WASHINGTON — A federal judge on Friday dismissed a lawsuit against Obama administration officials for the 2011 drone-strike killings of three U.S. citizens in Yemen, including an al-Qaida cleric.
U.S. District Judge Rosemary Collyer said the case raises serious constitutional issues and is not easy to answer, but that "on these facts and under this circuit's precedent," the court will grant the Obama administration's request.
The suit was against then-Defense Secretary Leon Panetta, then-CIA Director David Petraeus and two commanders in the military's Special Operations forces.
Permitting a lawsuit against individual officials "under the circumstances of this case would impermissibly draw the court into 'the heart of executive and military planning and deliberation,'" said Collyer. She said the suit would require the court to examine national security policy and the military chain of command as well as operational combat decisions regarding the designation of targets and how best to counter threats to the United States.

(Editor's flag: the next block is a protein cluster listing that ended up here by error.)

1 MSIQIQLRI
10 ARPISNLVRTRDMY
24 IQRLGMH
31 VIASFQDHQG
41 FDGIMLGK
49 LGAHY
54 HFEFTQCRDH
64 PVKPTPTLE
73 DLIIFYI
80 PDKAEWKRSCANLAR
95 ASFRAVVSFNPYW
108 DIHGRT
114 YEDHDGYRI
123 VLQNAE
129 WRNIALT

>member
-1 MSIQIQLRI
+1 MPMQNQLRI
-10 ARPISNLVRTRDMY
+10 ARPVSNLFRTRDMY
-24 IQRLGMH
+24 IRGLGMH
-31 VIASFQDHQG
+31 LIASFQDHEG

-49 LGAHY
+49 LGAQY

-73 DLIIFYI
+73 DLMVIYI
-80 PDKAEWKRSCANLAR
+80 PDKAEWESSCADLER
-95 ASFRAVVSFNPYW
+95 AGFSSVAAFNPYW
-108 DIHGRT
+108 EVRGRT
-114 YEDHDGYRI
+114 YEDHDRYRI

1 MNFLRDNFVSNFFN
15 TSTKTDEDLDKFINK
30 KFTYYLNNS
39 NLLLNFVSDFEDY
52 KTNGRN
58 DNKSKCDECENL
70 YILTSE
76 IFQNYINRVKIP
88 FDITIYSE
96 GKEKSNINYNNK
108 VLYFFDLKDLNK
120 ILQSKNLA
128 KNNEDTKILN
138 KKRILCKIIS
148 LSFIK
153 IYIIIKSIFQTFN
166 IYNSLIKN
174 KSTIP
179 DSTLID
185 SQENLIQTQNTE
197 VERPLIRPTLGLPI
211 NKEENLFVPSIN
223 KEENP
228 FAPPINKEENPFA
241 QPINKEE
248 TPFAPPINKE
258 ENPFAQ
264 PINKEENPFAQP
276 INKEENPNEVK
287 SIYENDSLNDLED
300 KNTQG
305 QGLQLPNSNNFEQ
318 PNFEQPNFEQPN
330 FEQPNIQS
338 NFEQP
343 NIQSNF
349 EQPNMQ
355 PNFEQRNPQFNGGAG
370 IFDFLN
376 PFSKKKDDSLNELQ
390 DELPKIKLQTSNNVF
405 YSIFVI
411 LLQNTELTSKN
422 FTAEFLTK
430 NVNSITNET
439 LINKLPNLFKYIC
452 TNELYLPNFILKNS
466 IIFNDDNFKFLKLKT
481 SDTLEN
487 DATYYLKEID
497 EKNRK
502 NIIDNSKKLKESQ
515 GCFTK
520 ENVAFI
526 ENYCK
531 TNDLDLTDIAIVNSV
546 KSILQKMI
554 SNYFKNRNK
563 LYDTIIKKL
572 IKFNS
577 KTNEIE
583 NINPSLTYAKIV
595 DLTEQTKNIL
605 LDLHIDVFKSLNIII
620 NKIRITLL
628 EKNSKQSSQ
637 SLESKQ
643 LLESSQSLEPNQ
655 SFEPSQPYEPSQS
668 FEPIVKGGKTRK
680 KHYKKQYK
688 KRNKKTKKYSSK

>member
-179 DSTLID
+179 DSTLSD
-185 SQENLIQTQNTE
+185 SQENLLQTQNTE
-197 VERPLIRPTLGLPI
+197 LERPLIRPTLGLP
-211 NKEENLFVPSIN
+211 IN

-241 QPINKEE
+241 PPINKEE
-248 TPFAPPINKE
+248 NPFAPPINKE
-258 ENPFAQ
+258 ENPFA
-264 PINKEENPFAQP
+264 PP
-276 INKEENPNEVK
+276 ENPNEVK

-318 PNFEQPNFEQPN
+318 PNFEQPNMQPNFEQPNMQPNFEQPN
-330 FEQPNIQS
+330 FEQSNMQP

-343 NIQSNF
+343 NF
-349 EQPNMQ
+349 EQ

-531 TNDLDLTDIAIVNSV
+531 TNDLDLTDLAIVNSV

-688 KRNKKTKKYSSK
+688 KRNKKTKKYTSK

The government has argued that the issue is best left to Congress and the executive branch, not judges, and that courts have recognized that the defense of the nation should be left to those political branches
U.S.-born al-Qaida leader Anwar al-Awlaki and Samir Khan, an al-Qaida propagandist, were killed in a drone strike in September 2011. Al-Awlaki's 16-year-old son, Abdulrahman, was killed the following month.
The lawsuit was filed by Nasser al-Awlaki — Anwar's father and the teen's grandfather — and by Sarah Khan, Samir Khan's mother
Al-Awlaki had been linked to the planning and execution of several attacks targeting U.S. and Western interests, including a 2009 attempt on the Detroit-bound airliner and a 2010 plot against cargo planes.